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Domestic Relations Odom v. Odom, 89 So. 3d 121, 122 (Ala. Civ. App. 2011), has connected the payment of ling fees very denitely to the issue of jurisdiction: “­e payment of a ling fee or the ling of a court-approved veried statement of substantial hardship is a jurisdictional prerequisite to the commencement of an action.” ­erefore, as Farmer v. Farmer, 842 So. 2d 679, 681 (Ala. Civ. App. 2002), indicates, “the failure to pay the ling or docketing fee is a jurisdictional defect.” As the ling or docketing fee is thus required at commencement of an action, failure to pay said fee precludes the court’s acquisition of subject matter jurisdiction and renders any order entered on such an action “absolutely void.” Vann v. Cook, 989 So. 2d 556, 560 (Ala. Civ. App. 2008). Moreover, and creating more than a little panic among some practitioners contemplating past ling habits involving multiple claims and issues which may have led to orders upon which clients now heavily rely, the failure to pay those fees may not be curable. According to De- Gas, Inc. v. Midland Resources, 470 So. 2d 1218, 1220 (Ala. 1985), “the use of the term ‘shall’ in this provision § 12-19-70(a) makes the payment of the ling fee mandatory. See Prince v. Hunter, 388 So. 2d 546, 547 (Ala. 1980). It was the obvious intent of the legislature to require that either the payment of this fee or a court-approved veried statement of substantial hardship accompany the complaint at the time of ling. No doubt the purpose behind the passage of this provision was to discourage the ling of frivolous suits and to insure that the clerks of the circuit courts do not become ‘credit men.’ ” ­is is apparently also the case because “subject matter jurisdiction may not be waived,” C.J.L. v. M.W.B., 868 So.2d 451, 453 (Ala. Civ. App. 2003) and considers that “parties may not waive lack of subject-matter jurisdiction, and subject-matter jurisdiction may not be conferred by consent.” Espinoza v. Rudolph, 46 So. 3d 403, 413 (Ala. 2010). However, some case law seems to suggest that failure to pay a ling fee and the resulting jurisdictional defects can in fact be remedied by subsequent payment. See Odom v. Odom, 89 So. 3d 121, 123 (Ala. Civ. App. 2011) (“Unless and until the former husband complies with Ala. Code 1975, § 12-12-70, by either paying the applicable docket fee or ling a veried statement of substantial hardship that is approved by the trial court, that court will be without subject matter jurisdiction to consider child support modication and enforcement questions.”(emphasis added)) and Espinoza v. Rudolph, 46 So. 3d 403, 413 (Ala. 2010) (“The legislature has not expressly provided that a ling fee must be collected at the time a counterclaim is led”(emphasis added), such that “the trial court did not err by reinstating Rudolph’s counterclaims on the condition that she pay the ling fee.”). ­e recent decision of Austin v. Austin, 2013 Ala. Civ. App. Lexis 63, was released March 8, 2013, and answers a few questions previously mentioned. ­is case was from the Je¦erson County Courts. Here, the original petition sought a modication of the father’s child support. ­e father was served with that petition. ­e original petition was later amended to include allegations of unpaid child support, interest, and an attorney’s fee. ­e amended petition did not specically request contempt and was led less than 42 days before trial without requesting leave from the court to le same. A trial was conducted, the father never led an answer, and the father did not appear at trial. ­e trial court entered an order nding the father in contempt, calculated child support arrearages with interest, increased father’s child support, and awarded an attorney’s fee. All post judgment motions were denied. ­e father raised several issues on appeal. One was that the mother paid one ling fee (the original modication) and did not pay one when the amendment to enforce was led. Father relied on the 1980 opinion of the clerk previously cited which had opined that it should be two separate pleadings and two pre-ling fees charged. ­e Austin decision a§rmed the trial court and pointed out that the opinions of the clerk relied on by the father predate the adoption of Rule 70A, A.R.C.P. which now governs contempt proceedings arising out of civil actions. Furthermore, Rule 18 A.R.C.P. provides that a party may assert as many claims as he or she has against an individual in the same action. ­is aspect was a§rmed. It is not necessary to have two separate pleadings and two separate ling fees. ­is decision denitely claries the question of whether two petitions and two ling fees are necessary or whether it can all be pursued as one. Questions still remain, however, when a petition is led and a counter petition is led by the responding party. If the original petition is one for modication, and the counter petition is also one for modication, is an additional ling fee necessary? ­is question has not been addressed. What if the counter petition in response to the modi- cation is one alleging non-payment and requesting contempt? ­e 2009 Opinion of the Clerk noted above states that a ling fee is required. Hopefully, these issues will likewise be addressed by the Appellate Courts or the legislature in the near future. G Contributor G.R. Fernambucq 14 Birmingham Bar Association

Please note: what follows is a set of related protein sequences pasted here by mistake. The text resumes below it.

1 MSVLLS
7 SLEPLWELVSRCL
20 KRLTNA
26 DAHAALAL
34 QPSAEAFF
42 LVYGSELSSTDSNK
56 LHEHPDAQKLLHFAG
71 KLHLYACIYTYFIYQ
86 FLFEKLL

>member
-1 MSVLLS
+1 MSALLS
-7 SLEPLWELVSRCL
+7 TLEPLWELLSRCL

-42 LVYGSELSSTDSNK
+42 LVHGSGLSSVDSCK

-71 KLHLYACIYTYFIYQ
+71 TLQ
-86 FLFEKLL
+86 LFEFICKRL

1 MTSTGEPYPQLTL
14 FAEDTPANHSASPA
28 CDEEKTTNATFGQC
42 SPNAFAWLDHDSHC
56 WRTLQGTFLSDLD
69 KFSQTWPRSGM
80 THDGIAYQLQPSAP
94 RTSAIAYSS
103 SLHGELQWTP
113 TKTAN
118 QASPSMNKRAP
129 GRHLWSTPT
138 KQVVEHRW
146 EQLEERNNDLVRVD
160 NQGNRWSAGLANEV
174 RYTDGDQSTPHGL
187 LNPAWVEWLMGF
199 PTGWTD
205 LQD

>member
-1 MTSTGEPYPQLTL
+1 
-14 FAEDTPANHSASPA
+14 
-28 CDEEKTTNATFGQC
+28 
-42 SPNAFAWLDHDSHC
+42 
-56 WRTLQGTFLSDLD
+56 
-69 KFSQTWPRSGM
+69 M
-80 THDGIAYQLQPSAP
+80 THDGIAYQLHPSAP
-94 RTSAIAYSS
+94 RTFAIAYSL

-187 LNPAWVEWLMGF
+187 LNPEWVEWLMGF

Bulletin Summer 2013
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